We get many calls about hermetically sealing sapphire (single crystal aluminum oxide) to metal flanges and this post addresses some of the applicable commercial methods used. Sapphire to metal seals many times are used in sensor housing like those seen in Figure 1. In this application these titanium housing are actively soldered (S-Bond) to the edge of the sapphire window.
Sapphire joining historically has been done by both brazing (filler melt above 450 C) and soldering (fillers melt below 450C)… [see “Soldering vs Brazing article by R Smith]. In both cases of brazing or soldering there are two methods… One is first depositing a metallization that adheres to the sapphire then brazing or soldering directly to the metallization. Metallizations include the Mo-Mn process or vapor deposition of thin titanium, followed by thin gold or nickel layers. The other process is active brazing directly with braze filler that contain Ti and or other reactive elements (Hf of Zr) and in a brazing process, when these active fillers melt, the sapphire can joined directly to the metal; however the high temperature brazing temperatures (> 800˚C) limits the metals and/or the size of sapphire that can be brazed due to high stresses that can fracture the sapphire window upon cooling from the brazing temperatures.
To counter the high CTE difference stresses: active soldering of sapphire windows has recently emerged as a viable process. In active soldering, there are two options… for lower stressed joints, an “adhesive bond” can suffice and this is done by directly melting S-Bond 220 solder fillers at 250C onto the metal and onto the ceramic surfaces and activating the alloy wetting by rubbing the active solder into the two surfaces… then while still molten, pressing and sliding the two active solder tinned surfaces together with sufficient alloy to seal the joint.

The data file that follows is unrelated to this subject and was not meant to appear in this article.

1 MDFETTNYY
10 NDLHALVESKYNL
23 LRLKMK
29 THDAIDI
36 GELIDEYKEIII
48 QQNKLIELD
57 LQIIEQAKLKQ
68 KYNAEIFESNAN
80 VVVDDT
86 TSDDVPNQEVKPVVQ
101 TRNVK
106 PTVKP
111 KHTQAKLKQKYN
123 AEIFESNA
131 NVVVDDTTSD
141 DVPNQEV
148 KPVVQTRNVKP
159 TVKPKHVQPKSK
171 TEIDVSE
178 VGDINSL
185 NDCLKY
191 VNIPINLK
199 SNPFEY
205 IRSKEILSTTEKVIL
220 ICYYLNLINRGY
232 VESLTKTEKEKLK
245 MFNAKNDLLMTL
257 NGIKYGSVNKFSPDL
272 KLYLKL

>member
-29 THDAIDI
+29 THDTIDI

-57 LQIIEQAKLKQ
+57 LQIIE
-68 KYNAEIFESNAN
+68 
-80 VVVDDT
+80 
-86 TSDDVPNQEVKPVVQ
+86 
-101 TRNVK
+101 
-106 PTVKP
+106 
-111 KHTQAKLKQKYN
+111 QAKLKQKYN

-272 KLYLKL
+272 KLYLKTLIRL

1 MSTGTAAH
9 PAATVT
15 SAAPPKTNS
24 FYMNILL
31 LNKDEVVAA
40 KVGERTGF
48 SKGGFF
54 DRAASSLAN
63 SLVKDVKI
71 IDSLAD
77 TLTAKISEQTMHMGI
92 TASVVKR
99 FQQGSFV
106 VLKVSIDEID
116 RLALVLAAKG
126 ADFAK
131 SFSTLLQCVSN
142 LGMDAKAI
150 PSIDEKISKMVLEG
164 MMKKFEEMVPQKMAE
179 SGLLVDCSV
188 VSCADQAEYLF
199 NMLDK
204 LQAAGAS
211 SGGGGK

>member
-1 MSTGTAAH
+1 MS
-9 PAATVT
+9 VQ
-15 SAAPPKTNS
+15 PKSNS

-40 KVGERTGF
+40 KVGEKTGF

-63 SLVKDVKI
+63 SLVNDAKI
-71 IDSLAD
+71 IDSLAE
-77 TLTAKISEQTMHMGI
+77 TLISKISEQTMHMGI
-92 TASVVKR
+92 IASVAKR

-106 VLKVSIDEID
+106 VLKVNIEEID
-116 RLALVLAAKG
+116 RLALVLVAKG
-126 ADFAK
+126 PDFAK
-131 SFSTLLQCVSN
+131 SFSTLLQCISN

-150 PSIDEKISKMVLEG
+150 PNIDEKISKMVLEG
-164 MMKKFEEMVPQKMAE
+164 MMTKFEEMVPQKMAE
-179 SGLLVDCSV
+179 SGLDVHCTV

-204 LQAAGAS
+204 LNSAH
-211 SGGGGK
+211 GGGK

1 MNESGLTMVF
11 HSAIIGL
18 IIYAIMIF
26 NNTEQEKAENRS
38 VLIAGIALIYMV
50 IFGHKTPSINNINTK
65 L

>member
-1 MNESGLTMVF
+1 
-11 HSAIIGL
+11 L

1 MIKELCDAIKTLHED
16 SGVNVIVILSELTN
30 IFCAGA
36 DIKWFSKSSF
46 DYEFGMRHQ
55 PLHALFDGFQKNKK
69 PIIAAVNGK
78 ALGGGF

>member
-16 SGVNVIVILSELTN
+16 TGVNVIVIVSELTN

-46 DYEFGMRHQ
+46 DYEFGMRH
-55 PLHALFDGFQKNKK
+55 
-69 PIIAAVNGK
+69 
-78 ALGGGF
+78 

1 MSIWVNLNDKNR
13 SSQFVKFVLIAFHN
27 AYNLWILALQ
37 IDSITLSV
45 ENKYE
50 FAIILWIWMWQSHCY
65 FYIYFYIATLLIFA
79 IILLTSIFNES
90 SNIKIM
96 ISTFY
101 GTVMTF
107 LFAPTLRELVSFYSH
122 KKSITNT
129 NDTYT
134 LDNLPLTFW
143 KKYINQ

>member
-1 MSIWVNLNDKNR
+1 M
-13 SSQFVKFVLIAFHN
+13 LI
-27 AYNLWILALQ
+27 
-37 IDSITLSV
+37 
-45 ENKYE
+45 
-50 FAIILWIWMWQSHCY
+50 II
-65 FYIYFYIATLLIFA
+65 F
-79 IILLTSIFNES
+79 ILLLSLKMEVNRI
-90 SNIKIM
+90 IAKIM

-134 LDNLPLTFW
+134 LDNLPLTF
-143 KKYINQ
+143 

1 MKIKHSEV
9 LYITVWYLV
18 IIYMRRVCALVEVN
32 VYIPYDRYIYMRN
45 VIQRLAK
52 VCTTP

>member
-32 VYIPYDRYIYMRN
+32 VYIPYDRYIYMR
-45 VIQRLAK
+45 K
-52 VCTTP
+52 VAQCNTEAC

If the higher joint strengths are needed or thermal cycling will be significant (creates thermally induced stresses at the interface) then a chemical bond on the ceramic may be needed. To prepare the ceramic S-Bond Technology uses a proprietary process which first coats the sapphire with an “active solder paste” then at temperatures over 860˚C in a vacuum furnace … the pastes react with the sapphire and to create a metallization layer on the area to where the bond to the metal is to be made. In a secondary operation at 250˚C, an active solder filler directly melted onto the metal and onto the pre- S-Bond metallized sapphire surface, then while still molten, pressing and sliding the two active solder tinned surfaces together with sufficient alloy to seal the joint. The result is a highly hermetic joint with excellent bond strength.